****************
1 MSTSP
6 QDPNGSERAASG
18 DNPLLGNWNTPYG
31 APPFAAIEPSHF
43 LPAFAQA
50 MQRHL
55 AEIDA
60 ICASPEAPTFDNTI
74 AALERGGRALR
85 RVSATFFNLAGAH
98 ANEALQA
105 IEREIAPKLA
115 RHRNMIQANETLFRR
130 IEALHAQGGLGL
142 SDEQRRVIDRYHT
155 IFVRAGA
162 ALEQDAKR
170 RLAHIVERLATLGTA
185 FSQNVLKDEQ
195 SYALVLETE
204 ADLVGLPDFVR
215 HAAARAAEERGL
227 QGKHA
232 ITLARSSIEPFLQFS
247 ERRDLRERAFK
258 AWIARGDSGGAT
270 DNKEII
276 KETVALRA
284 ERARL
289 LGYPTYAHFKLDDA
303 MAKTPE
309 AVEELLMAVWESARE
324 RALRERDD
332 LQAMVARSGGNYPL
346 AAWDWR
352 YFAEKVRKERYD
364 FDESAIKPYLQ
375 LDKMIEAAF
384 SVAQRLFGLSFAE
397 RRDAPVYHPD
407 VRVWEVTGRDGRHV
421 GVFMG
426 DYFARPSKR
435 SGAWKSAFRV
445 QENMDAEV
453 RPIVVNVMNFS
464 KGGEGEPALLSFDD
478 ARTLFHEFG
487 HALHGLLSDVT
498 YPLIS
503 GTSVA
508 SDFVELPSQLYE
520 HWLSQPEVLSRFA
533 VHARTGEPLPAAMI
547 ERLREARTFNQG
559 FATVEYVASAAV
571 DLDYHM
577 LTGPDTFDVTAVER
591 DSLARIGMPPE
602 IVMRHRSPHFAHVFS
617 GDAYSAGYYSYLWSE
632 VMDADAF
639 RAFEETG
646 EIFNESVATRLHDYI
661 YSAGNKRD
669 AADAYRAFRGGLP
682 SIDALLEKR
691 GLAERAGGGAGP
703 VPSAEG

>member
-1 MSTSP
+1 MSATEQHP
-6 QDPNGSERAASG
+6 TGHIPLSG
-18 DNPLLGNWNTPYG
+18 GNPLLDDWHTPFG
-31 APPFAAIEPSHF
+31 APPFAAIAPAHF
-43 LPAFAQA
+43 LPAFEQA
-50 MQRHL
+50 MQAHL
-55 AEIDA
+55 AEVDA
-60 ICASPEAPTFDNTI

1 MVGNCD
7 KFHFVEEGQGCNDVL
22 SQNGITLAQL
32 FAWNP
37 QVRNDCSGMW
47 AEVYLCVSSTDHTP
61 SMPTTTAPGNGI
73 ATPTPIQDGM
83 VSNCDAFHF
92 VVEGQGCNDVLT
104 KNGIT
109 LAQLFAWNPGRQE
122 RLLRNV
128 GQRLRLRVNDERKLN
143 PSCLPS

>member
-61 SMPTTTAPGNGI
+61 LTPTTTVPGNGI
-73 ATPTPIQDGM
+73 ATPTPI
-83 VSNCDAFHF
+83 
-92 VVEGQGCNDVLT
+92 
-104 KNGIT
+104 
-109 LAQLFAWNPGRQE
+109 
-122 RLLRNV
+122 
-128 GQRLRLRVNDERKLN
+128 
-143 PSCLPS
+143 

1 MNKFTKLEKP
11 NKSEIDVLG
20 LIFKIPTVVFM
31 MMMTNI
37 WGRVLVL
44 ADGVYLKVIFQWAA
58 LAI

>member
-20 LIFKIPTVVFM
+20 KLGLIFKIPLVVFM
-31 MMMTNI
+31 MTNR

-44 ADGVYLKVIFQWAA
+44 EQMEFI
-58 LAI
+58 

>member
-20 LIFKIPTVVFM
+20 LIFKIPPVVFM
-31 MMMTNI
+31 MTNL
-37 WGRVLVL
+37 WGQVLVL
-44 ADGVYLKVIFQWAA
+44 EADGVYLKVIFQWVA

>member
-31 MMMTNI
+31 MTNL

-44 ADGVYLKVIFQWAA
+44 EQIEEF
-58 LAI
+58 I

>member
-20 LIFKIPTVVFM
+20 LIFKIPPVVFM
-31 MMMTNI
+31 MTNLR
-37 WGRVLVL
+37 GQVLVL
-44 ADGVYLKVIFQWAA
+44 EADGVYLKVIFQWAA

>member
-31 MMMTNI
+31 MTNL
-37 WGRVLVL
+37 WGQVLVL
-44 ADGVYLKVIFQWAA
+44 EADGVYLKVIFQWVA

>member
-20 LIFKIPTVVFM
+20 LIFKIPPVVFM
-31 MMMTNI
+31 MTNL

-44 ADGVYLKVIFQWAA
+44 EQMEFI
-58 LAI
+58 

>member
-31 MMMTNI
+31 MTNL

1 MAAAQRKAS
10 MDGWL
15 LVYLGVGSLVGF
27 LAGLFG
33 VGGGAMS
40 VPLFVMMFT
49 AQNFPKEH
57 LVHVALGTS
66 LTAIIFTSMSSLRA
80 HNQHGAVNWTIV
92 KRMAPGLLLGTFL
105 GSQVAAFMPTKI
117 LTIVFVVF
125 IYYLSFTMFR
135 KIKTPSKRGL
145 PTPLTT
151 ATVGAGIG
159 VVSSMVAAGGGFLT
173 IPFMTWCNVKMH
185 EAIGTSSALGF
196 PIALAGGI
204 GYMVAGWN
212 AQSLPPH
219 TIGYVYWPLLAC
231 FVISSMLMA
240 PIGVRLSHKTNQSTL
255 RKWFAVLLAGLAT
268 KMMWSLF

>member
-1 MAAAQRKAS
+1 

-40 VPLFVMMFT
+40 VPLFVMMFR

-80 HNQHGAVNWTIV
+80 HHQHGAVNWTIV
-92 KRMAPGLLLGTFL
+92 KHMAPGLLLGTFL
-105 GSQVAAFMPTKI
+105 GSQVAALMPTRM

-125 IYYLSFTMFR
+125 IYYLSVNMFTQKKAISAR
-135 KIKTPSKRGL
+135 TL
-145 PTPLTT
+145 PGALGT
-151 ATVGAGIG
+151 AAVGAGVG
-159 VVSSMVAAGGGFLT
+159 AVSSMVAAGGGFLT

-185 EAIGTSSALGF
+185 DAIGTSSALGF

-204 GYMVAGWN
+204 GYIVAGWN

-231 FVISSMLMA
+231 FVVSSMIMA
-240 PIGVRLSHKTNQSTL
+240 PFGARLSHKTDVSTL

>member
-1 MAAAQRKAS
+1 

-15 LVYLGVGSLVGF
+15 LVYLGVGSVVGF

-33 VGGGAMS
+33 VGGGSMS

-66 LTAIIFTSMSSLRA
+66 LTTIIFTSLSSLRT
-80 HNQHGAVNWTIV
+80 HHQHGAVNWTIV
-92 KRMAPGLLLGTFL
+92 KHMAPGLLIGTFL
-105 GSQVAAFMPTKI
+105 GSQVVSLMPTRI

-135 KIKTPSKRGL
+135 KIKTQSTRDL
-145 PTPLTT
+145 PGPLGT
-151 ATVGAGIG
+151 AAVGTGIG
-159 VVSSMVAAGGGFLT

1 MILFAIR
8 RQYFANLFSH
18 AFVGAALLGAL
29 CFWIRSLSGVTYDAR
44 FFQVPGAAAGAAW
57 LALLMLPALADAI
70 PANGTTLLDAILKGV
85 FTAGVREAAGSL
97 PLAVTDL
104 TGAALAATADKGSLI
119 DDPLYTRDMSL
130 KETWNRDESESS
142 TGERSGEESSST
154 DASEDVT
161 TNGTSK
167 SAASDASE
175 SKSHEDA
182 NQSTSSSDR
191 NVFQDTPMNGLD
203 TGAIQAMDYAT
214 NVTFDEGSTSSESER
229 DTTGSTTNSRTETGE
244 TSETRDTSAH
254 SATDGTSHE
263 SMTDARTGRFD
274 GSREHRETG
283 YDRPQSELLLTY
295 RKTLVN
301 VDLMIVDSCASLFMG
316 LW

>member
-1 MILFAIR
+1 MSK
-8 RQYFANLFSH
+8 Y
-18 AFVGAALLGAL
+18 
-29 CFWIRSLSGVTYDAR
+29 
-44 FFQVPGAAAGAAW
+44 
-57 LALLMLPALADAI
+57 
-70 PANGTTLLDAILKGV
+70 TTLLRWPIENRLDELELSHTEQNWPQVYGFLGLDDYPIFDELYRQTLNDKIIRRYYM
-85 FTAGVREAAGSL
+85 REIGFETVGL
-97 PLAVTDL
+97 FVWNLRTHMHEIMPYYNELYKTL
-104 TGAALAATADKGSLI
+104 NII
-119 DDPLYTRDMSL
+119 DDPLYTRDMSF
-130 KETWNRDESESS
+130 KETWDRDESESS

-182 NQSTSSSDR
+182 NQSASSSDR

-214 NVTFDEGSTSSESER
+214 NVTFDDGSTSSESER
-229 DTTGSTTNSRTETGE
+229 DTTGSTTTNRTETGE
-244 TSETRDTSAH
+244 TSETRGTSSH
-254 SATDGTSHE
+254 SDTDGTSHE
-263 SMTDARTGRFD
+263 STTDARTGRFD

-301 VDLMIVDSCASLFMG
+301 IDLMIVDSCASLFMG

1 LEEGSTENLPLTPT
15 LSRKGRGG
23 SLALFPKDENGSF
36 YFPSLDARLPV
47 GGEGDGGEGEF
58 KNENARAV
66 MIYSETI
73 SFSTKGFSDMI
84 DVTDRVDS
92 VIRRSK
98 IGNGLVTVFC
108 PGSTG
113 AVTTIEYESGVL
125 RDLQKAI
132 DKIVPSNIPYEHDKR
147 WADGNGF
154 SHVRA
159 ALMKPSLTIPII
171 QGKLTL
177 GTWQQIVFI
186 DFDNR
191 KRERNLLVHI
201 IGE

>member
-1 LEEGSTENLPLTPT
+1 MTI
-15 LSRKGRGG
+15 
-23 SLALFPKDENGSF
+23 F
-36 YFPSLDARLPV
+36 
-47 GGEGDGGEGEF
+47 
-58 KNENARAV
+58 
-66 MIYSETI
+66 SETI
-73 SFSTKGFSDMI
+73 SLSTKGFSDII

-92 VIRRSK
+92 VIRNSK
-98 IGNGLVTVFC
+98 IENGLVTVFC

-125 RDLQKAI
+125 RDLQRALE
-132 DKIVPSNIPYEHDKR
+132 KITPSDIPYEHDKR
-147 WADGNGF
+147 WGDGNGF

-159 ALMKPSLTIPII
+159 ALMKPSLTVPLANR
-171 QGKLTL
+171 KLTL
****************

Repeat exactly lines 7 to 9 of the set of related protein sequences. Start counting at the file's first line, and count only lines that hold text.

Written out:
55 AEIDA
60 ICASPEAPTFDNTI
74 AALERGGRALR